Such paradoxes, tensions and even hypocrisies are noted in the Bible. For example, in the book of Roans the Apostle Paul notes this spiritual and moral disjunction that we all suffer. The assessment is fair as it is bleak. For him, it is autobiographical.
“You, therefore, have no excuse, you who pass judgment on someone else, for at whatever point you judge another, you are condemning yourself, because you who pass judgment do the same things. 2 Now we know that God’s judgment against those who do such things is based on truth. 3 So when you, a mere human being, pass judgment on them and yet do the same things, do you think you will escape God’s judgment? 4 Or do you show contempt for the riches of his kindness, forbearance and patience, not realizing that God’s kindness is intended to lead you to repentance?“
The prospects of surviving this hypocritical life are zero. The way to resolve the problem isn’t today’s ‘gospel’: just be true to ourselves. After all, is not the Chinese leadership being true to their own values and desires? Is Putin not being faithful to an old Russian dream?
In the same letter, Paul furthers the discord that many of us are subconsciously aware of.
“We know that the law is spiritual; but I am unspiritual, sold as a slave to sin. 15 I do not understand what I do. For what I want to do I do not do, but what I hate I do. 16 And if I do what I do not want to do, I agree that the law is good. 17 As it is, it is no longer I myself who do it, but it is sin living in me. 18 For I know that good itself does not dwell in me, that is, in my sinful nature. For I have the desire to do what is good, but I cannot carry it out. 19 For I do not do the good I want to do, but the evil I do not want to do—this I keep on doing. 20 Now if I do what I do not want to do, it is no longer I who do it, but it is sin living in me that does it.“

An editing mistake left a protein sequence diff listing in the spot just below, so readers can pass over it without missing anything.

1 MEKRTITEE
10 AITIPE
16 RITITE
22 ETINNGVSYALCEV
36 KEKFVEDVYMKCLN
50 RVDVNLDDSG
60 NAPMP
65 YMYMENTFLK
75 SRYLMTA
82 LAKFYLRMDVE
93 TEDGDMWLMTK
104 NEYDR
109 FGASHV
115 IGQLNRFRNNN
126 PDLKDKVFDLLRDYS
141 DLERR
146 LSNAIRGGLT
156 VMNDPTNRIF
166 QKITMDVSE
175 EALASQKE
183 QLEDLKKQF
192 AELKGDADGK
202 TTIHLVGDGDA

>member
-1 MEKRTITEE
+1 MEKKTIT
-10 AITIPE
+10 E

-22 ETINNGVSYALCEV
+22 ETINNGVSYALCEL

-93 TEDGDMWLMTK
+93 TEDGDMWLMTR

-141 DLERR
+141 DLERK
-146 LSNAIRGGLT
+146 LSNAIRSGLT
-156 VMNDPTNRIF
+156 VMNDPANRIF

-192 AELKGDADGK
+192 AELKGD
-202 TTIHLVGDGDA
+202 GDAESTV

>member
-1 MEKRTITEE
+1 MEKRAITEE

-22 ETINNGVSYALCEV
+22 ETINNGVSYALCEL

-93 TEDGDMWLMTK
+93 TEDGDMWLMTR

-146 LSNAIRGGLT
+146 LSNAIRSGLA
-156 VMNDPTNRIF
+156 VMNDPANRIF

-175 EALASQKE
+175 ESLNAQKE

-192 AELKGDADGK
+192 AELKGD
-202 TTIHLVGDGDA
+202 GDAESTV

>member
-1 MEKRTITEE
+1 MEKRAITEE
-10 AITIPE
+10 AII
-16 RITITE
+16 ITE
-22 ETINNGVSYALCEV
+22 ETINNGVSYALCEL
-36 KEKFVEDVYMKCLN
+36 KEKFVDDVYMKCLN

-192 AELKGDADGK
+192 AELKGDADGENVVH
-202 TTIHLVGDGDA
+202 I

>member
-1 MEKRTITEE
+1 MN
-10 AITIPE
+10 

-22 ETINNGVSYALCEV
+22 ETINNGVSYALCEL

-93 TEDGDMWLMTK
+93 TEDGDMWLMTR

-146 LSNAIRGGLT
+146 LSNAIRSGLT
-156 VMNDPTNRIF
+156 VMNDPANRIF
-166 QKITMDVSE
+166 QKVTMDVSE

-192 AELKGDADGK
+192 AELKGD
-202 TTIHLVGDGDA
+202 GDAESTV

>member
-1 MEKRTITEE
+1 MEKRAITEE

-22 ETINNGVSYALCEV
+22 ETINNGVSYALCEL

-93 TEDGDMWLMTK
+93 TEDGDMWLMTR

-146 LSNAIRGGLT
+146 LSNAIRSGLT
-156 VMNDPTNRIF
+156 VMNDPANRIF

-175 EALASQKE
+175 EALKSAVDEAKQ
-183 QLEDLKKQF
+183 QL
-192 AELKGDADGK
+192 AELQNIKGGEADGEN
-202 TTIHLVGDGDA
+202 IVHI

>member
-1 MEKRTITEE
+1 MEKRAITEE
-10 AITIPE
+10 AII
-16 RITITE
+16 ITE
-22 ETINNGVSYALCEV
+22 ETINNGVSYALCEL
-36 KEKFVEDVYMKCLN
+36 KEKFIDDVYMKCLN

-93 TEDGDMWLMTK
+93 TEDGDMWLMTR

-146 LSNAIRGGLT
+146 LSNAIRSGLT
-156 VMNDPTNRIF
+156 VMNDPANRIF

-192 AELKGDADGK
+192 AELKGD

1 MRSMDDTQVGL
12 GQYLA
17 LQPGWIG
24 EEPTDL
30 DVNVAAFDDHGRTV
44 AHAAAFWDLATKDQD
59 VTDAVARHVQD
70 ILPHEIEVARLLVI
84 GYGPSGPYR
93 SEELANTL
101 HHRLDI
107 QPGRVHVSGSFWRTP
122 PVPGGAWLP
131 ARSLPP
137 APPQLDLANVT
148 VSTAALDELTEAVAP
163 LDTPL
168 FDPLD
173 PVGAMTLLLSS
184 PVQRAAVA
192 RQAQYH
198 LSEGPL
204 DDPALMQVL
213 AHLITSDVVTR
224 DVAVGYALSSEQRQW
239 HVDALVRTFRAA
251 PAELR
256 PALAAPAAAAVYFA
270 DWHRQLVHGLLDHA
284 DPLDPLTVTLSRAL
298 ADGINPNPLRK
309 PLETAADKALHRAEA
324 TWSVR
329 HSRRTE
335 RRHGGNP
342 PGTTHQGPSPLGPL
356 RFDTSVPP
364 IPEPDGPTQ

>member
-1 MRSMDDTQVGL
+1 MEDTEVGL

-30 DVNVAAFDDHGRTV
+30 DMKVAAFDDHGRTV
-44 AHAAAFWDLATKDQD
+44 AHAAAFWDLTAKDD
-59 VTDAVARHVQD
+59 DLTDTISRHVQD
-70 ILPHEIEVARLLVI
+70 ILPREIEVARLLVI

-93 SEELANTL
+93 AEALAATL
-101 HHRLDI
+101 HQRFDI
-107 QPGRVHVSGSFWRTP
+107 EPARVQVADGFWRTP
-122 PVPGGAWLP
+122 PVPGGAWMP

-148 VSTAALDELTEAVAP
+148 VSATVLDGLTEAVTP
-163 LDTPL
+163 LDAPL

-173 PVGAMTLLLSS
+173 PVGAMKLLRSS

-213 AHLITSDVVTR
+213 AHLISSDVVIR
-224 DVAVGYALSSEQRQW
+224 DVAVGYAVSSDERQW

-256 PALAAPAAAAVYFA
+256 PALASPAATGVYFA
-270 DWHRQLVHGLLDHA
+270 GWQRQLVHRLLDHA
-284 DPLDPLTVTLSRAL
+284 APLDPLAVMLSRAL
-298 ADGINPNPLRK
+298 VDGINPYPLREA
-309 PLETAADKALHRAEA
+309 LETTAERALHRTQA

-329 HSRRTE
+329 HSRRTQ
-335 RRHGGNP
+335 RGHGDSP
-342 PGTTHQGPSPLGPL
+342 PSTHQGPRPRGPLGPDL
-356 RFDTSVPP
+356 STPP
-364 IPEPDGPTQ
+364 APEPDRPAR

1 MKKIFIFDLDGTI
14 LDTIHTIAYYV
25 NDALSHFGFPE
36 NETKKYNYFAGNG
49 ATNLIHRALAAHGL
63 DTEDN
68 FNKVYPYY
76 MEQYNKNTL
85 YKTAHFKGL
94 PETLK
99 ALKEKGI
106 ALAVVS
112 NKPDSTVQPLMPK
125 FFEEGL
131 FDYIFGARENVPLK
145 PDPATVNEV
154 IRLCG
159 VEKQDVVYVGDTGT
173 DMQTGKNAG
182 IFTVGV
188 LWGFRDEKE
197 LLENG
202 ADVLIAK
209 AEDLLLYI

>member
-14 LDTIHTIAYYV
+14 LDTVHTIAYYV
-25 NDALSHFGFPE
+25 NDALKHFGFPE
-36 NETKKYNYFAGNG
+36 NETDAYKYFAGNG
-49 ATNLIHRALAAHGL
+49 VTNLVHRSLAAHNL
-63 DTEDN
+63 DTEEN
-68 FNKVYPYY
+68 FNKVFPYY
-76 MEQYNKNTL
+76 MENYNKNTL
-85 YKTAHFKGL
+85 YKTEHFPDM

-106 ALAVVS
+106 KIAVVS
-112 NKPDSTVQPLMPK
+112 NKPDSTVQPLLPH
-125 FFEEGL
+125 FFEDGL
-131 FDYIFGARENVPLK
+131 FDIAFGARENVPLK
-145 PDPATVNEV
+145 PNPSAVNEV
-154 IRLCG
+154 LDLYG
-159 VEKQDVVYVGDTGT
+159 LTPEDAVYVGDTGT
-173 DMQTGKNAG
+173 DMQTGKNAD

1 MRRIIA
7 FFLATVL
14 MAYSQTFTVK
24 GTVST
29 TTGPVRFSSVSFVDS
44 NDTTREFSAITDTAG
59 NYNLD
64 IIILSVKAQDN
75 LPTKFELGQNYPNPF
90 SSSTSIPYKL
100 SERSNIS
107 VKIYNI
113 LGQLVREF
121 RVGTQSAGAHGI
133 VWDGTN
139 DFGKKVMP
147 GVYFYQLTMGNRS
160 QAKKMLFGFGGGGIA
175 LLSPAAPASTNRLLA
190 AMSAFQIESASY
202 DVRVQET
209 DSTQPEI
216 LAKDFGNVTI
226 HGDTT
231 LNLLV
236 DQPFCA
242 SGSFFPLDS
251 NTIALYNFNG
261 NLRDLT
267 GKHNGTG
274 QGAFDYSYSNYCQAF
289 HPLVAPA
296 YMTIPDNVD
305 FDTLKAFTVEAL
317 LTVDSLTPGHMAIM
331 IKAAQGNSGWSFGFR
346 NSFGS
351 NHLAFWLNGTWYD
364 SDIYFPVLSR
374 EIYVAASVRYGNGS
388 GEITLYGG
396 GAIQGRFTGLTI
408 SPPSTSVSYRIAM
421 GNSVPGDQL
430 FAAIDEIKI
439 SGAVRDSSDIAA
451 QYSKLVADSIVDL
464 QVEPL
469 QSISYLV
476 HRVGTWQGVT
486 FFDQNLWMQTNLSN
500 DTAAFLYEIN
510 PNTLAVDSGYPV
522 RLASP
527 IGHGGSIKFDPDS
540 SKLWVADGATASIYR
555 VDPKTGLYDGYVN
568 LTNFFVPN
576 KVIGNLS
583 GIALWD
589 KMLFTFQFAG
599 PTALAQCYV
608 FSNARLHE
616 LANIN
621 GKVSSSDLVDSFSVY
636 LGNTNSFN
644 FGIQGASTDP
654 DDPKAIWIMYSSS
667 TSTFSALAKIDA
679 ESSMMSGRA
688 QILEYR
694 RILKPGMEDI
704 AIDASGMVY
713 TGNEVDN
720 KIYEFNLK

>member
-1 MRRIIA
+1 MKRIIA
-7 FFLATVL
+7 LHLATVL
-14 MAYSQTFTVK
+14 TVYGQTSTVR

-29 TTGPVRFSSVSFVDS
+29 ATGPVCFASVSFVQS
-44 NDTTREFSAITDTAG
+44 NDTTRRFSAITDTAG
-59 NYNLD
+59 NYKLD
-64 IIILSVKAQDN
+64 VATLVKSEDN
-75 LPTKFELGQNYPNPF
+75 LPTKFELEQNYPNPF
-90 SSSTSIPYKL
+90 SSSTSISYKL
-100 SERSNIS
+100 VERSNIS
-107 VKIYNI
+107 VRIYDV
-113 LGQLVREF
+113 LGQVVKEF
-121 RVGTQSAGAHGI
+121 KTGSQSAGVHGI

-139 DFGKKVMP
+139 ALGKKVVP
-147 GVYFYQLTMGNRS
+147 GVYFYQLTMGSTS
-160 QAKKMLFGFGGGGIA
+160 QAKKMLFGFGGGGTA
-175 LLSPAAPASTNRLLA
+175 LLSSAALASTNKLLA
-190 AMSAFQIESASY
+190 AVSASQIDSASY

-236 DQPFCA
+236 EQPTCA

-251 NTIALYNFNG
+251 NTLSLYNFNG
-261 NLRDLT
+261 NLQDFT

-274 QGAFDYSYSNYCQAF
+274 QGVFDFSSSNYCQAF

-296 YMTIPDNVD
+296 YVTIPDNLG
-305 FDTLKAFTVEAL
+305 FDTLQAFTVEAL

“So I find this law at work: Although I want to do good, evil is right there with me. 22 For in my inner being I delight in God’s law; 23 but I see another law at work in me, waging war against the law of my mind and making me a prisoner of the law of sin at work within me. 24 What a wretched man I am! Who will rescue me from this body that is subject to death? “
The story could end like this, in a spectacular fall that makes downhill skiing look like a novice’s act. But it doesn’t. Paul, who authored these words, was both a legal and religious expert. He was a fervent advocate for his national identity and he openly opposed a new minority group that had appeared on the scene; Christians. This same man later admitted that the greater conflict wasn’t the one taking place externally in the geopolitical scene, but the one facing his own heart. The sun may be out, but what can warm this heart of ice? I suspect that as readers soak in his reflection, we may well recognise the anx and conflict that we also experience inside our own consciences.
Then comes this life giving, relieving and redeeming word,
“Thanks be to God, who delivers me through Jesus Christ our Lord!”
If you happen to be like me and feel conflicted over watching the Olympic Games, why not dig a little deeper. Sitting behind the world stage of ideological clashes are human lives whose hearts are in conflict with someone far greater than ourselves. Why do we do what we ought not do?
One of the greatest movements in the last 50 years took place in China. I don’t mean Communism and I’m not referring to China’s massive economic growth. I am speaking of 10s of millions of Chinese men and women who, despite the CCP’s active opposition, have found the answer to the conflict human heart. The solution is God’s gift of his Son, Jesus Christ.
Maybe Australia does need to take a look at China, a deeper look behind geopolitics and into the way in which a people who lost all freedoms have in fact found the greatest freedom, namely Christ.